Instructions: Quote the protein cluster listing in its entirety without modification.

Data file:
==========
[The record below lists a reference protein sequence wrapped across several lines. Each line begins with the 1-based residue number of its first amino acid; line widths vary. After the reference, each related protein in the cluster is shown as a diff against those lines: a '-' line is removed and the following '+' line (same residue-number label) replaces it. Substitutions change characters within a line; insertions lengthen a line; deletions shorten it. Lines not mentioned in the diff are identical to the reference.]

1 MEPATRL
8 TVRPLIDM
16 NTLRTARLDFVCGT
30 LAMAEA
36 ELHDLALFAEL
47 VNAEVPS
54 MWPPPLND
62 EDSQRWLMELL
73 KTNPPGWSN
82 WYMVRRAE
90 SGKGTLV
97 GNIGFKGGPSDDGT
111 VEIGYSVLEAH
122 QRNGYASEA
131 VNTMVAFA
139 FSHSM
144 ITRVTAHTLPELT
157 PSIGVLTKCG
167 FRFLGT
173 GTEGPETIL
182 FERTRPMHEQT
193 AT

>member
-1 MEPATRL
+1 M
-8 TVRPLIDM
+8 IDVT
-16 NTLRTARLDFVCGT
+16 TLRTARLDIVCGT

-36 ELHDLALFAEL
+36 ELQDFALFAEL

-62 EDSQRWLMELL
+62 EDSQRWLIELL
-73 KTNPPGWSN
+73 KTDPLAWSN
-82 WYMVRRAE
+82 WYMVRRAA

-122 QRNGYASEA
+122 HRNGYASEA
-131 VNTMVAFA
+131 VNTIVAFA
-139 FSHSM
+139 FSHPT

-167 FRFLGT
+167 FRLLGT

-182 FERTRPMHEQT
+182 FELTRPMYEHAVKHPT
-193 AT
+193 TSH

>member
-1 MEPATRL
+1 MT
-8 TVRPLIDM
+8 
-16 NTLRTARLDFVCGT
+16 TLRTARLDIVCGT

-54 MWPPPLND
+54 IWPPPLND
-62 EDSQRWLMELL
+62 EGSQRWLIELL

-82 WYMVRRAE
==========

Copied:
[The record below lists a reference protein sequence wrapped across several lines. Each line begins with the 1-based residue number of its first amino acid; line widths vary. After the reference, each related protein in the cluster is shown as a diff against those lines: a '-' line is removed and the following '+' line (same residue-number label) replaces it. Substitutions change characters within a line; insertions lengthen a line; deletions shorten it. Lines not mentioned in the diff are identical to the reference.]

1 MEPATRL
8 TVRPLIDM
16 NTLRTARLDFVCGT
30 LAMAEA
36 ELHDLALFAEL
47 VNAEVPS
54 MWPPPLND
62 EDSQRWLMELL
73 KTNPPGWSN
82 WYMVRRAE
90 SGKGTLV
97 GNIGFKGGPSDDGT
111 VEIGYSVLEAH
122 QRNGYASEA
131 VNTMVAFA
139 FSHSM
144 ITRVTAHTLPELT
157 PSIGVLTKCG
167 FRFLGT
173 GTEGPETIL
182 FERTRPMHEQT
193 AT

>member
-1 MEPATRL
+1 M
-8 TVRPLIDM
+8 IDVT
-16 NTLRTARLDFVCGT
+16 TLRTARLDIVCGT

-36 ELHDLALFAEL
+36 ELQDFALFAEL

-62 EDSQRWLMELL
+62 EDSQRWLIELL
-73 KTNPPGWSN
+73 KTDPLAWSN
-82 WYMVRRAE
+82 WYMVRRAA

-122 QRNGYASEA
+122 HRNGYASEA
-131 VNTMVAFA
+131 VNTIVAFA
-139 FSHSM
+139 FSHPT

-167 FRFLGT
+167 FRLLGT

-182 FERTRPMHEQT
+182 FELTRPMYEHAVKHPT
-193 AT
+193 TSH

>member
-1 MEPATRL
+1 MT
-8 TVRPLIDM
+8 
-16 NTLRTARLDFVCGT
+16 TLRTARLDIVCGT

-54 MWPPPLND
+54 IWPPPLND
-62 EDSQRWLMELL
+62 EGSQRWLIELL

-82 WYMVRRAE